Based on the collected data, ResiStand mapped the demand and the supply with the existing standards to identify standardisation gaps, and further produced a prioritised roadmap with a total of 69 potential new standardisation items to improve disaster management. These are stored in the Dynamic Roadmap, which is a part of the ResiStand Web Catalogues.
The ResiStand Assessment Framework (RAF) was developed for the evaluation of new standardisation ideas. The RAF enables its users to systematically map the potential benefits of a proposed standard. It collects input data about the idea, including basic information, potential impact to various stakeholder groups, Ethical–Societal–Legal issues, and feasibility of the standard. When all input forms have been filled in, the tool delivers an assessment that takes all above-mentioned aspects into account.
ResiStand also provided a critical evaluation of the potential of standards for improving disaster resilience. This included questions about the motivating factors to participate in standardisation, and about the constraints preventing the experts from participating in these activities. The policies of various EC agencies and the EU Legal Framework were also studied to create understanding of the role of standardisation in the Union’s policies.
Another result of ResiStand is the Pre-standardisation Process with purpose of guiding the initiators of potential new standardisation ideas through a structured self-evaluation process, which supports them in developing and structuring the idea, collecting all necessary information, and involving additional supporting organisations.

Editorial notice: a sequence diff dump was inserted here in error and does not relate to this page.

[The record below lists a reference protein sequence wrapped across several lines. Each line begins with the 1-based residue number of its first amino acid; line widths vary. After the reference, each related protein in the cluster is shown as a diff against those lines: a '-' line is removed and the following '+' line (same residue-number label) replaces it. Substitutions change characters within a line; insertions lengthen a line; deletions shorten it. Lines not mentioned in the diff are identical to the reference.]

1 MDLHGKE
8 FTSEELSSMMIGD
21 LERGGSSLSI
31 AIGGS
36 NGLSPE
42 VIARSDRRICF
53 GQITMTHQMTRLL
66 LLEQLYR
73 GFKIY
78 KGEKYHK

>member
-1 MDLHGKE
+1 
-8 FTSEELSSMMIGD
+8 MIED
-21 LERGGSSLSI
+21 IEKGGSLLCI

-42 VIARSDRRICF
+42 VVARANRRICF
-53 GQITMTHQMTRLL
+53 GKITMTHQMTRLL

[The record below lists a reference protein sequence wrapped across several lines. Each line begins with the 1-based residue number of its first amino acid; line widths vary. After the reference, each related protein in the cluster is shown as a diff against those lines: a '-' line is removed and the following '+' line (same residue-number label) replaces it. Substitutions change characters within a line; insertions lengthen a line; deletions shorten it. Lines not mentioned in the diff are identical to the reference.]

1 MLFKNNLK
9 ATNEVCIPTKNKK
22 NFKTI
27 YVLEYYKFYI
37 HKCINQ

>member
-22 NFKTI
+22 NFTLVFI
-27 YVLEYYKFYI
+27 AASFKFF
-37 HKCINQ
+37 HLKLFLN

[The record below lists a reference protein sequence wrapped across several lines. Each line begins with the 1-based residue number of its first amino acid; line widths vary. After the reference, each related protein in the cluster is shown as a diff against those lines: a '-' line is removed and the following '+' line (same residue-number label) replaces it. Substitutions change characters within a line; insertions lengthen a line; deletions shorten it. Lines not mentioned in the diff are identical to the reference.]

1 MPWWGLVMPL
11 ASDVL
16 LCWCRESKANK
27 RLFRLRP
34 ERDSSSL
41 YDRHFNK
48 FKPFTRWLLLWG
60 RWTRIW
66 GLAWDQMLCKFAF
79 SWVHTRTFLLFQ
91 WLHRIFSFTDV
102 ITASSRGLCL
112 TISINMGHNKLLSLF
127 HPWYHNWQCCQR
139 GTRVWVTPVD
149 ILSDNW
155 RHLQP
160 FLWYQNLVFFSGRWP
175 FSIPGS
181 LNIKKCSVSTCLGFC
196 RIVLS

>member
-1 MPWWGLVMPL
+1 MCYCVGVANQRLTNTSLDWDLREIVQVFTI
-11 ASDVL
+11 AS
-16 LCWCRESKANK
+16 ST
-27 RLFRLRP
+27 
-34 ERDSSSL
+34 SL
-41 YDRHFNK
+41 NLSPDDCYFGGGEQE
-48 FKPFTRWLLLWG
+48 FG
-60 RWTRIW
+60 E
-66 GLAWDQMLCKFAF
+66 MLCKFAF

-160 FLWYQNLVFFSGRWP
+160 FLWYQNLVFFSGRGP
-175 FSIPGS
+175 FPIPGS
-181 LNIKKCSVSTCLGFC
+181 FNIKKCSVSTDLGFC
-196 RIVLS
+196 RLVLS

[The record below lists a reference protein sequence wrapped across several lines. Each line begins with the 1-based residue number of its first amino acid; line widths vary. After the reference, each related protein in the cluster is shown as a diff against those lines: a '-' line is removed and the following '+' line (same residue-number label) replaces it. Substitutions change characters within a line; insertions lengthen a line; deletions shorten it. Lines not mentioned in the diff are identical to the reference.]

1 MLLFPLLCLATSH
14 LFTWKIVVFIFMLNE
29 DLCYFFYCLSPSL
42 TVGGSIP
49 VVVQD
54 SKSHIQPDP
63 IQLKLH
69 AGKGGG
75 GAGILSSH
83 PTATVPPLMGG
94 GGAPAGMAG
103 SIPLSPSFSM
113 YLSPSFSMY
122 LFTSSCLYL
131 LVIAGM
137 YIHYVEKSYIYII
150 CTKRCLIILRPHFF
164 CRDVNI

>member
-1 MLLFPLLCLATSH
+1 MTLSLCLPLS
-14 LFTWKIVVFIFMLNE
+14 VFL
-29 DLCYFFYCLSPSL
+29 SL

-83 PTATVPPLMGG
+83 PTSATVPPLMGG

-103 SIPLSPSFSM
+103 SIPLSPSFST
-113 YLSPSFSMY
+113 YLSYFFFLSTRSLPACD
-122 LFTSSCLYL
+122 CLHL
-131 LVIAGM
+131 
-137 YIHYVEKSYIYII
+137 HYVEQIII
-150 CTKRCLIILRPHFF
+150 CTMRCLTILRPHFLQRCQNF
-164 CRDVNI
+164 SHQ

Additionally, ResiStand developed a Stakeholder Management Concept, which aims to increasing the representation of all relevant stakeholders in standardisation activities. The project was concluded with by the development of an implementation plan and recommendations for ensuring the future sustainability of the ResiStand Pre-standardisation Process and the Stakeholder Management Concept.
The results of ResiStand provide a bridge between the pre-normative phase and the actual standardisation process that is managed by the standards organisations through closing the gap through the introduction of the Pre-standardisation Process and the Stakeholder Management Concept.
The Pre-standardisation process will bring the standardisation process to a new level: it will significantly speed up the process of introducing new work items and publishing new standardisation deliverables, which also leads to cost savings. The Pre-standardisation process offers a way to assess the feasibility and impact of proposed standards in advance, which prevents costly investments in non-optimal standards. The involvement of all stakeholder groups in the pre-standardisation process leads towards standards that will better serve the whole society. The process also prevents duplicate work between European and international standardisation.
The 69 proposed new working items identified and assessed by the ResiStand project offer a good basis for the future standardisation efforts. The consortium has also identified for each initiative the most suitable Technical Committees for the development of the standards.
Finally, there is huge hidden potential in the ResiStand that can significantly extent the impact of the project: Even though all that has been said above applies to standardisation related to crisis management and disaster resilience, the methods and tools offered by ResiStand – such as the assessment framework, the roadmapping and the sustainable process – can with minor adjustments be applied to practically any domain of standardisation.
Disaster Management Standardisation Roadmap
Objectives of ResiStand
ResiStand Pre-Standardisation Process
ResiStand Stakeholder Communities